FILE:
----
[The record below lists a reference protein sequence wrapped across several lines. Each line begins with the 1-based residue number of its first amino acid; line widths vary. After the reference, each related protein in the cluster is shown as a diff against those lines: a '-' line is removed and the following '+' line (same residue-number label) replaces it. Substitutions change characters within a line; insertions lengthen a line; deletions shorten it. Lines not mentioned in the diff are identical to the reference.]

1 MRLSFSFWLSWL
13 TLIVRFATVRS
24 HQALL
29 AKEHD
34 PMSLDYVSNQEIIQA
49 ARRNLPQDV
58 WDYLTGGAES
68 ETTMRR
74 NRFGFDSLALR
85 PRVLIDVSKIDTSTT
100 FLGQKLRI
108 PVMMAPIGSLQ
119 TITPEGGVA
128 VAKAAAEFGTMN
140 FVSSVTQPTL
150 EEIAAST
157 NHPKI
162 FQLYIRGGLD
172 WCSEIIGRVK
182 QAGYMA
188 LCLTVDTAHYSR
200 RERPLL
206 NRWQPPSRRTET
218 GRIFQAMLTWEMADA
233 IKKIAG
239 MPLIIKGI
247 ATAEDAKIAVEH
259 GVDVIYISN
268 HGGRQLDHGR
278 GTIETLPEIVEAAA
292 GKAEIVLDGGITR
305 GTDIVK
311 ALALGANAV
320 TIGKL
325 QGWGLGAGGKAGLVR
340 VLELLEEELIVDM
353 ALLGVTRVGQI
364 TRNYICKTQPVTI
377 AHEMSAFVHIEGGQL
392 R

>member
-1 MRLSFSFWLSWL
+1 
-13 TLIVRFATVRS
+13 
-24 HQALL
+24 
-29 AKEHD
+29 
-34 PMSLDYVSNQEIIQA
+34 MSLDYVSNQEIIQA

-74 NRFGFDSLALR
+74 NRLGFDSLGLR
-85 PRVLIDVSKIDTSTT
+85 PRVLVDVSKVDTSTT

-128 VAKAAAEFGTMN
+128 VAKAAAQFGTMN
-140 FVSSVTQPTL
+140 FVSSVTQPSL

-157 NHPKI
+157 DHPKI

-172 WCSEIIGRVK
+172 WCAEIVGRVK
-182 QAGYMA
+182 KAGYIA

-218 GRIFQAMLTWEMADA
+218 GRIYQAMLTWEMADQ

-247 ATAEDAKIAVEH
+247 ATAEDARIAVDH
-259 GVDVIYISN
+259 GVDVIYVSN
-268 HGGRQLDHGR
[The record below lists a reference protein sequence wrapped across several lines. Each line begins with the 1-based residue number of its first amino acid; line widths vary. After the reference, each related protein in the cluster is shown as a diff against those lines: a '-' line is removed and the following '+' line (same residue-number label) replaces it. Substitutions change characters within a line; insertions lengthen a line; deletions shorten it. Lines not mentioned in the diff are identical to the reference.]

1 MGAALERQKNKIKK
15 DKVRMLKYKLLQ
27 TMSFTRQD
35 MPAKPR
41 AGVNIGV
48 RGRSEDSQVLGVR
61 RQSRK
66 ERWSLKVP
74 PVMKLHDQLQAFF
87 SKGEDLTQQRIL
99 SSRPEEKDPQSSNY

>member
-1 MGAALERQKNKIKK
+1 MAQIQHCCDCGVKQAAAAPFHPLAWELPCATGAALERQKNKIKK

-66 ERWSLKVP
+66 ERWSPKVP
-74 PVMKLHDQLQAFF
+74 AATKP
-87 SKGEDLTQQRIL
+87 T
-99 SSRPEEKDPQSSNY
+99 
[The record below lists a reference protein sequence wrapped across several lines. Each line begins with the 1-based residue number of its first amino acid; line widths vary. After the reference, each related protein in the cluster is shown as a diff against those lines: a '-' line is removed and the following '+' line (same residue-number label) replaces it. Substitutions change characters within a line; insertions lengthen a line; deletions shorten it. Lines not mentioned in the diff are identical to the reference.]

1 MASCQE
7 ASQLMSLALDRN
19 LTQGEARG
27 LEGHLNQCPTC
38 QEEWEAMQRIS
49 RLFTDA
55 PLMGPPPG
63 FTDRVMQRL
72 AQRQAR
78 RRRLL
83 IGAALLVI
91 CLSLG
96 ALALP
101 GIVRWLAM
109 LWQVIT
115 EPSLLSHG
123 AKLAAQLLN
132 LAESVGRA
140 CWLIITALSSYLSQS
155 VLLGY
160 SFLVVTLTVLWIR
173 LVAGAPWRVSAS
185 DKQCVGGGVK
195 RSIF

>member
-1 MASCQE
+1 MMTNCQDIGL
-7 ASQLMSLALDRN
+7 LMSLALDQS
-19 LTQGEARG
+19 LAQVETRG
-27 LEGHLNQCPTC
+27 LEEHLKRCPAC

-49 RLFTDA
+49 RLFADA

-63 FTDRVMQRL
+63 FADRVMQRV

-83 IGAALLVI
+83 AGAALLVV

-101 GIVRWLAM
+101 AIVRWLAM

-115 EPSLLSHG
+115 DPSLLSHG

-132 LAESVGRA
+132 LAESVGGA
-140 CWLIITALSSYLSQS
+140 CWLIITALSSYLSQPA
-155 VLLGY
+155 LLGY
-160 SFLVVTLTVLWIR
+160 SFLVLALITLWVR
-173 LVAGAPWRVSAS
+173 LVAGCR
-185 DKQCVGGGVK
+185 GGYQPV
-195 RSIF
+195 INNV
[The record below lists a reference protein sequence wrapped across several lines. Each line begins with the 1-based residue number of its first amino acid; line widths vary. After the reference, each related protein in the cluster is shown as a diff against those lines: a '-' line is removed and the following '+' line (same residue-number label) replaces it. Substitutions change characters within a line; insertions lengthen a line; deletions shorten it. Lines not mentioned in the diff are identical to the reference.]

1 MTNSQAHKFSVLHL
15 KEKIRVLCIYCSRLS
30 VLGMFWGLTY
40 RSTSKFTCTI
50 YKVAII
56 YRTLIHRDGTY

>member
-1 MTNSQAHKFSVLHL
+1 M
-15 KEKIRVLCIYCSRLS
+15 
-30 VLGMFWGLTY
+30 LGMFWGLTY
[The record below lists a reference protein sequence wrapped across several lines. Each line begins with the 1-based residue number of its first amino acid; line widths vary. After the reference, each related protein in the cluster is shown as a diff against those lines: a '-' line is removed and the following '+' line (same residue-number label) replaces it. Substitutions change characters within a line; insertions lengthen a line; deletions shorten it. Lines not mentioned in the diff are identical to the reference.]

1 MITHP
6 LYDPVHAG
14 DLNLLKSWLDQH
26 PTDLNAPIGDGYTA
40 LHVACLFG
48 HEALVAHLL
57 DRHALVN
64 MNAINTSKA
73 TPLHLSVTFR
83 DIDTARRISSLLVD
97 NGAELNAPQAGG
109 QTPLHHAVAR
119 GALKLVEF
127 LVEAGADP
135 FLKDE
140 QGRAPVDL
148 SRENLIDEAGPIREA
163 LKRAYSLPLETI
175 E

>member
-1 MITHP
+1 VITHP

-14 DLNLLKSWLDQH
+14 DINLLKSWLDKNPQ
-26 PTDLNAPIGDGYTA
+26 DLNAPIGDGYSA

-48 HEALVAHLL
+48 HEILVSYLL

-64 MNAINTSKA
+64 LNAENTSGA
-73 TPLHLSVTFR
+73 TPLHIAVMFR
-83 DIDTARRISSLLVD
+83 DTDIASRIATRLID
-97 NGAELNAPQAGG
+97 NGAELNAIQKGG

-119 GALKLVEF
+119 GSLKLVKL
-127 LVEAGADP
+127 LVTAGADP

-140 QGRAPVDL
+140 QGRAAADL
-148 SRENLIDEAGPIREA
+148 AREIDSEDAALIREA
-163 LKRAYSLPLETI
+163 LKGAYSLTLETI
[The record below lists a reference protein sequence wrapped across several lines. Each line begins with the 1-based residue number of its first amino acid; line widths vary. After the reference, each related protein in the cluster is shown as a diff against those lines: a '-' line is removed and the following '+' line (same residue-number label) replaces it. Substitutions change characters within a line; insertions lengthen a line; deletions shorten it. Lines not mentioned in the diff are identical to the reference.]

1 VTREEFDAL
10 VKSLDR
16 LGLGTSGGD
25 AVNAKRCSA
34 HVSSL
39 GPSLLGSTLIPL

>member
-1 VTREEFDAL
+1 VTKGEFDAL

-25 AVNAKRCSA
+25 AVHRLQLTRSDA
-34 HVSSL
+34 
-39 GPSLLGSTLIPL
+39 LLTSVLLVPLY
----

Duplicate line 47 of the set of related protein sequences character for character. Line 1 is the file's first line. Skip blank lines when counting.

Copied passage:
-24 HQALL